The balance between the activities of the coagulation and fibrinolytic cascades is crucial for normal hemostasis. However, imbalances can lead to pathological thrombotic events, as is observed in heart attacks and strokes, as well as excessive bleeding, as in hemophilia. Recent investigations have uncovered a novel molecular connection between the two cascades that has been termed thrombin-activable fibrinolysis inhibitor (TAFI) as well as procarboxypeptidase U, procarboxypeptidase R or plasma procarboxypeptidase B. TAFI is the precursor of an enzyme (TAFIa) with basic carboxypeptidase activity that attenuates the lysis of fibrin clots by removal of the carboxyl-terminal lysine residues from partially-degraded fibrin that mediate positive feedback in the fibrinolytic cascade. The plasma concentration of TAFI varies substantially (up to ˜10-fold) in the human population and may constitute a novel risk factor for thrombotic disorders. Sixteen single nucleotide polymorphisms have been identified i n the 5-flanking, protein coding, and 3-untranslated regions of the TAFI gene. The polymorphisms all have been shown to be associated with variations in plasma TAFI concentrations. One amino acid substitution has been found to directly alter the properties of the TAFIa enzyme. This review provides a general overview of the TAFI pathway, including a discussion of the spectrum of inhibitors of TAFIa that have been described, and summarizes the recent advances in the molecular genetics of the TAFI gene as well as the results of studies that may implicate the TAFI pathway in risk for arterial and venous thrombotic disorders.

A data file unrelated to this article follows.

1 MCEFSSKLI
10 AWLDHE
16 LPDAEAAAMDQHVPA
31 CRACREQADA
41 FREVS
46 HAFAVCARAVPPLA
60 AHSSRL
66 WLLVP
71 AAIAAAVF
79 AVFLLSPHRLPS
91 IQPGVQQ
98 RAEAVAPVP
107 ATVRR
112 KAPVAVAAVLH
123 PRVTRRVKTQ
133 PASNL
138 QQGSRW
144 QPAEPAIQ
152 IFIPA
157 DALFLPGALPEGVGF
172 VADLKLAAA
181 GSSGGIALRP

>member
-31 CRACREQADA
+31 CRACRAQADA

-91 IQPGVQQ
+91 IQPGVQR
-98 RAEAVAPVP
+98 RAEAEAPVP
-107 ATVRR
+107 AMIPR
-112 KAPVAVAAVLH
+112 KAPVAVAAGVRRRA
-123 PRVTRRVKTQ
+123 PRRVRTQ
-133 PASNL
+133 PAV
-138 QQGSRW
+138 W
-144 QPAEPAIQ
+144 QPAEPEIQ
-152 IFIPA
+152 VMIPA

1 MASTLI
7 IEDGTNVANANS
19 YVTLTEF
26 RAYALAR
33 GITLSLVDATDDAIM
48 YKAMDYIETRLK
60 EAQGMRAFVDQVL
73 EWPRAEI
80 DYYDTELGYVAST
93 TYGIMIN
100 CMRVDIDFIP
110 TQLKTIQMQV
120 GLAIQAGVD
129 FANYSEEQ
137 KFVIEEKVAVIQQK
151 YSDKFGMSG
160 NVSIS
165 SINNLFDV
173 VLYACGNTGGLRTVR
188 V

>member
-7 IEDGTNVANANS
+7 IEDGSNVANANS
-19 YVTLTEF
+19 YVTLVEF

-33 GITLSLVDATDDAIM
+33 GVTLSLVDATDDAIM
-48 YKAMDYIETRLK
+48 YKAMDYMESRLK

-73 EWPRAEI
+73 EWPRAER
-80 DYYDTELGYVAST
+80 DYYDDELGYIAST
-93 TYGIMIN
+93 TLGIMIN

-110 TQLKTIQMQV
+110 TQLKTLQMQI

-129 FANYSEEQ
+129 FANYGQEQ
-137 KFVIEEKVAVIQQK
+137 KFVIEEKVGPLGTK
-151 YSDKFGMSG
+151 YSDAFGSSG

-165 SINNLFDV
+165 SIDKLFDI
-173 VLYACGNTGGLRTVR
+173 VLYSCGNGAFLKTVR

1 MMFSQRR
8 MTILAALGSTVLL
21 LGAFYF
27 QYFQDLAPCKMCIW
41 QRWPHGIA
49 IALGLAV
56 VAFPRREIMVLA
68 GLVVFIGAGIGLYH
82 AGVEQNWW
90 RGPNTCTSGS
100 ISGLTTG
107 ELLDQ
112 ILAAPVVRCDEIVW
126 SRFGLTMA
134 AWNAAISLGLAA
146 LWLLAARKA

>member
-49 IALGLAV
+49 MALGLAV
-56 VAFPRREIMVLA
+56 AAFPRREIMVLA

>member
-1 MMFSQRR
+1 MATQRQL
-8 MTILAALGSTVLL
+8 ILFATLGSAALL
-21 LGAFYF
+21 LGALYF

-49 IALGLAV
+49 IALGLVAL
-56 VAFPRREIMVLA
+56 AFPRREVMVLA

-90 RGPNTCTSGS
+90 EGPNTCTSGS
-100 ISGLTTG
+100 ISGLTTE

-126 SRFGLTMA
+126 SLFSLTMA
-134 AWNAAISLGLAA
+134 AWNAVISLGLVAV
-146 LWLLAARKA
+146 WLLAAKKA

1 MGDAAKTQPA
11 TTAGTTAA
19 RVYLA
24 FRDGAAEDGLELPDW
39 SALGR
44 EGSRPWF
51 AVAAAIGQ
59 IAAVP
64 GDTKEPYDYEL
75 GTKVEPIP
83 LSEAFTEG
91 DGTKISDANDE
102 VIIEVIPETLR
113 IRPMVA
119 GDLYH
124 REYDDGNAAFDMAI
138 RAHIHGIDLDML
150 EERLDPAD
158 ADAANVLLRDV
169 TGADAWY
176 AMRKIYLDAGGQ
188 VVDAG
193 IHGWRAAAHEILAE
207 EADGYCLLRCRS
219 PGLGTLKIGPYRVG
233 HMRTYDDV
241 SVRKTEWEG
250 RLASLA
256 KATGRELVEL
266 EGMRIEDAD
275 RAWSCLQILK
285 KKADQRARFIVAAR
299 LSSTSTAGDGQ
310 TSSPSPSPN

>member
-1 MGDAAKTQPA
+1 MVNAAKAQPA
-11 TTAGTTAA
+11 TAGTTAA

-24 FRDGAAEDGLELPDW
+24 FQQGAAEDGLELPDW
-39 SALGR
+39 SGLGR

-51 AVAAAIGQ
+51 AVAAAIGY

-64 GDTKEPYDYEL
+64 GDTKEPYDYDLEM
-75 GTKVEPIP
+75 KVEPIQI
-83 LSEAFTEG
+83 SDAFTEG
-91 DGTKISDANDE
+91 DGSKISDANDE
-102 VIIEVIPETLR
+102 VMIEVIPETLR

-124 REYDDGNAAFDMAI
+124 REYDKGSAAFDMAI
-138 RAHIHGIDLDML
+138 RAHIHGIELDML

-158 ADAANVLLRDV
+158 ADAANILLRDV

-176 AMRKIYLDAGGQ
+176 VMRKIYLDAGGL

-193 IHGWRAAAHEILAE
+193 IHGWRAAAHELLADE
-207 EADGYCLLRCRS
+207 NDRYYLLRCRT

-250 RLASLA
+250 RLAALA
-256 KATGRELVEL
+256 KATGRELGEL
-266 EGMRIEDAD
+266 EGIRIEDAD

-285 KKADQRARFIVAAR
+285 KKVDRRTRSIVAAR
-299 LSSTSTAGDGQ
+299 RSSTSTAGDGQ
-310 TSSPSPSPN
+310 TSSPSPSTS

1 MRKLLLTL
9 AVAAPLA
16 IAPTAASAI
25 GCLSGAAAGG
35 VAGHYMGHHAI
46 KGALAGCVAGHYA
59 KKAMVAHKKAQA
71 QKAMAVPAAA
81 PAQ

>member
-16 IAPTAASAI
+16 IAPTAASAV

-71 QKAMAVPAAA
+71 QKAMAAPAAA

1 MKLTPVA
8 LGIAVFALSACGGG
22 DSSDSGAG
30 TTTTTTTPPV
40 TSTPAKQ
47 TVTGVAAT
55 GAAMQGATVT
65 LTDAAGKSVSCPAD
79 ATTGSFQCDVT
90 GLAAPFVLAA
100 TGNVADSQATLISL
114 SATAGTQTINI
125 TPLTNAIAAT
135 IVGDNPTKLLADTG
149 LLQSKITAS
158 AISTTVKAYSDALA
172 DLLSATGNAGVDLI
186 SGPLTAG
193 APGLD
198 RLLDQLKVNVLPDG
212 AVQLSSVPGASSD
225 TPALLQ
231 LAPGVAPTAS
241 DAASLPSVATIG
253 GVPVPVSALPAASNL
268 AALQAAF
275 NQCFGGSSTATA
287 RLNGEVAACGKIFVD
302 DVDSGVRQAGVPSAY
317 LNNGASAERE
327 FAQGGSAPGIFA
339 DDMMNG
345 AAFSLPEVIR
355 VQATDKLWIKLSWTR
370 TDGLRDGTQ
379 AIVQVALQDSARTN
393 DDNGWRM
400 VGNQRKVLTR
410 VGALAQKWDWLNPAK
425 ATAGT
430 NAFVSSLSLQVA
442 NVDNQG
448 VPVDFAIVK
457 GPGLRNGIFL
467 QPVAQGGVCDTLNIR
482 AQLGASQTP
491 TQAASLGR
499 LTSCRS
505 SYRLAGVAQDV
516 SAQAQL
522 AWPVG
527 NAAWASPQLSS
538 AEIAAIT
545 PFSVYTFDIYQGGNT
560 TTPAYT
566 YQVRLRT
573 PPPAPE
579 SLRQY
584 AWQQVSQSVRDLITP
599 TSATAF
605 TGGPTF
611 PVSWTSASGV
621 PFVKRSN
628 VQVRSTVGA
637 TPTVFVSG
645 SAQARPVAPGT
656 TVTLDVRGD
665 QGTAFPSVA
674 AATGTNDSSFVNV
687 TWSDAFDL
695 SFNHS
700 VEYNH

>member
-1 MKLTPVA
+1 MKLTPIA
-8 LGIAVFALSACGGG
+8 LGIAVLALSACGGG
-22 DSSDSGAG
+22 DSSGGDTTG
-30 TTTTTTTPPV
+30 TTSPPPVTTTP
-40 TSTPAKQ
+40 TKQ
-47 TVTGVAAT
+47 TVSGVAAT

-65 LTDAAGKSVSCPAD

Keywords: Thrombin Activable, Fibrinolysis Inhibitor (TAFI), activated protein C (APC), INHIBITORS, HUMAN TAFI GENE, THROMBOTIC DISORDERS, (Pro)carboxypeptidase R, Leech carboxypeptidase inhibitor, Plasminogen activator inhibitor, Reverse transcriptase-polymerase chain, Urokinase-type plasminogen activator
Rights & PermissionsPrintExport